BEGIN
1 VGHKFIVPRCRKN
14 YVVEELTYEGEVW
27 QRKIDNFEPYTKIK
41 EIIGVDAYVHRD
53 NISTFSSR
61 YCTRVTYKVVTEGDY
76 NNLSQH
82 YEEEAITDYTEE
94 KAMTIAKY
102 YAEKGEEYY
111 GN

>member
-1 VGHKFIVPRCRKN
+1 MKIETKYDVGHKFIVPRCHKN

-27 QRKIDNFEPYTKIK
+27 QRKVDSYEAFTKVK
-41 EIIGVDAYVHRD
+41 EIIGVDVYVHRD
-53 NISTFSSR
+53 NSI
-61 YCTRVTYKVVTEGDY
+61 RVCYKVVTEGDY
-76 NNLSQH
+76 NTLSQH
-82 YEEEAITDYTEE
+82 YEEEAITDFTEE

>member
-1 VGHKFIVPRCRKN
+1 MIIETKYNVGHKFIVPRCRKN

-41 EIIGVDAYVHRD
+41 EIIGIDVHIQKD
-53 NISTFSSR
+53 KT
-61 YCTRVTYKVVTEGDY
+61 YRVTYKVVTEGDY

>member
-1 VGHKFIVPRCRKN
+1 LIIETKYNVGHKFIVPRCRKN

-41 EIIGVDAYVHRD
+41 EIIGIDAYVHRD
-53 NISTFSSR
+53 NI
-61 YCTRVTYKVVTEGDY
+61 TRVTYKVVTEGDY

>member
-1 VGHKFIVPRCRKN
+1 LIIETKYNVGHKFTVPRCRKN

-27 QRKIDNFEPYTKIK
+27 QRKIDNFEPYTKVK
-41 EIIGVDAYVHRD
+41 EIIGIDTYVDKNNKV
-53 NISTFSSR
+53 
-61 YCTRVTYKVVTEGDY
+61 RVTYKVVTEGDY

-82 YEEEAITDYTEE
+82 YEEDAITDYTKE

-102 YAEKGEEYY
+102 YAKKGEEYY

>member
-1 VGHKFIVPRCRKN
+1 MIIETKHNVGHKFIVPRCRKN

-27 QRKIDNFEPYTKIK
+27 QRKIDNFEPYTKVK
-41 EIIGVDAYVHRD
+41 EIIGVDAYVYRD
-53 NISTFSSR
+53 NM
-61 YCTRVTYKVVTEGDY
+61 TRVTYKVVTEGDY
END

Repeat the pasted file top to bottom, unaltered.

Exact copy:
1 VGHKFIVPRCRKN
14 YVVEELTYEGEVW
27 QRKIDNFEPYTKIK
41 EIIGVDAYVHRD
53 NISTFSSR
61 YCTRVTYKVVTEGDY
76 NNLSQH
82 YEEEAITDYTEE
94 KAMTIAKY
102 YAEKGEEYY
111 GN

>member
-1 VGHKFIVPRCRKN
+1 MKIETKYDVGHKFIVPRCHKN

-27 QRKIDNFEPYTKIK
+27 QRKVDSYEAFTKVK
-41 EIIGVDAYVHRD
+41 EIIGVDVYVHRD
-53 NISTFSSR
+53 NSI
-61 YCTRVTYKVVTEGDY
+61 RVCYKVVTEGDY
-76 NNLSQH
+76 NTLSQH
-82 YEEEAITDYTEE
+82 YEEEAITDFTEE

>member
-1 VGHKFIVPRCRKN
+1 MIIETKYNVGHKFIVPRCRKN

-41 EIIGVDAYVHRD
+41 EIIGIDVHIQKD
-53 NISTFSSR
+53 KT
-61 YCTRVTYKVVTEGDY
+61 YRVTYKVVTEGDY

>member
-1 VGHKFIVPRCRKN
+1 LIIETKYNVGHKFIVPRCRKN

-41 EIIGVDAYVHRD
+41 EIIGIDAYVHRD
-53 NISTFSSR
+53 NI
-61 YCTRVTYKVVTEGDY
+61 TRVTYKVVTEGDY

>member
-1 VGHKFIVPRCRKN
+1 LIIETKYNVGHKFTVPRCRKN

-27 QRKIDNFEPYTKIK
+27 QRKIDNFEPYTKVK
-41 EIIGVDAYVHRD
+41 EIIGIDTYVDKNNKV
-53 NISTFSSR
+53 
-61 YCTRVTYKVVTEGDY
+61 RVTYKVVTEGDY

-82 YEEEAITDYTEE
+82 YEEDAITDYTKE

-102 YAEKGEEYY
+102 YAKKGEEYY

>member
-1 VGHKFIVPRCRKN
+1 MIIETKHNVGHKFIVPRCRKN

-27 QRKIDNFEPYTKIK
+27 QRKIDNFEPYTKVK
-41 EIIGVDAYVHRD
+41 EIIGVDAYVYRD
-53 NISTFSSR
+53 NM
-61 YCTRVTYKVVTEGDY
+61 TRVTYKVVTEGDY